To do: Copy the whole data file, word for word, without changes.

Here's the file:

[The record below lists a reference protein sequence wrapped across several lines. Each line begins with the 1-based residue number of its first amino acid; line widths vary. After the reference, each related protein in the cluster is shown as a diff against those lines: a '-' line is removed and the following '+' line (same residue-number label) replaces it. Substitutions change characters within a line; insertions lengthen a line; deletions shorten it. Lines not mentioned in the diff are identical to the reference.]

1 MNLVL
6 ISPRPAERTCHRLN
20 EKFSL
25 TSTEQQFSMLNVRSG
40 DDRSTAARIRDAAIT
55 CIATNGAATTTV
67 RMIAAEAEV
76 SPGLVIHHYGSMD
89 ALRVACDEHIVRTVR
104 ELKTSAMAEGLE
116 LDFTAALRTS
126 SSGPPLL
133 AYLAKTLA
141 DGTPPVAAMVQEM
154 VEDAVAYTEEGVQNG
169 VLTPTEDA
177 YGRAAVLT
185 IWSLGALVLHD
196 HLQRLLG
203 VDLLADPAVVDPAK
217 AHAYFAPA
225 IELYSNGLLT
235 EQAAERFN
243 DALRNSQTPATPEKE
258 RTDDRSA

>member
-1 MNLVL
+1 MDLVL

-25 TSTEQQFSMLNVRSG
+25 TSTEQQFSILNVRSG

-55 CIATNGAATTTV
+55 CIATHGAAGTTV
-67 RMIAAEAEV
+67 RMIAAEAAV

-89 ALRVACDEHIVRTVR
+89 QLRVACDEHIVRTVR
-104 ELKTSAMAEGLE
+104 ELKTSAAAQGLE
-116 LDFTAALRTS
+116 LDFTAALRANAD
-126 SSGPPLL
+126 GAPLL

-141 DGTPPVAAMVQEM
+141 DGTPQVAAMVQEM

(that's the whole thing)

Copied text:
[The record below lists a reference protein sequence wrapped across several lines. Each line begins with the 1-based residue number of its first amino acid; line widths vary. After the reference, each related protein in the cluster is shown as a diff against those lines: a '-' line is removed and the following '+' line (same residue-number label) replaces it. Substitutions change characters within a line; insertions lengthen a line; deletions shorten it. Lines not mentioned in the diff are identical to the reference.]

1 MNLVL
6 ISPRPAERTCHRLN
20 EKFSL
25 TSTEQQFSMLNVRSG
40 DDRSTAARIRDAAIT
55 CIATNGAATTTV
67 RMIAAEAEV
76 SPGLVIHHYGSMD
89 ALRVACDEHIVRTVR
104 ELKTSAMAEGLE
116 LDFTAALRTS
126 SSGPPLL
133 AYLAKTLA
141 DGTPPVAAMVQEM
154 VEDAVAYTEEGVQNG
169 VLTPTEDA
177 YGRAAVLT
185 IWSLGALVLHD
196 HLQRLLG
203 VDLLADPAVVDPAK
217 AHAYFAPA
225 IELYSNGLLT
235 EQAAERFN
243 DALRNSQTPATPEKE
258 RTDDRSA

>member
-1 MNLVL
+1 MDLVL

-25 TSTEQQFSMLNVRSG
+25 TSTEQQFSILNVRSG

-55 CIATNGAATTTV
+55 CIATHGAAGTTV
-67 RMIAAEAEV
+67 RMIAAEAAV

-89 ALRVACDEHIVRTVR
+89 QLRVACDEHIVRTVR
-104 ELKTSAMAEGLE
+104 ELKTSAAAQGLE
-116 LDFTAALRTS
+116 LDFTAALRANAD
-126 SSGPPLL
+126 GAPLL

-141 DGTPPVAAMVQEM
+141 DGTPQVAAMVQEM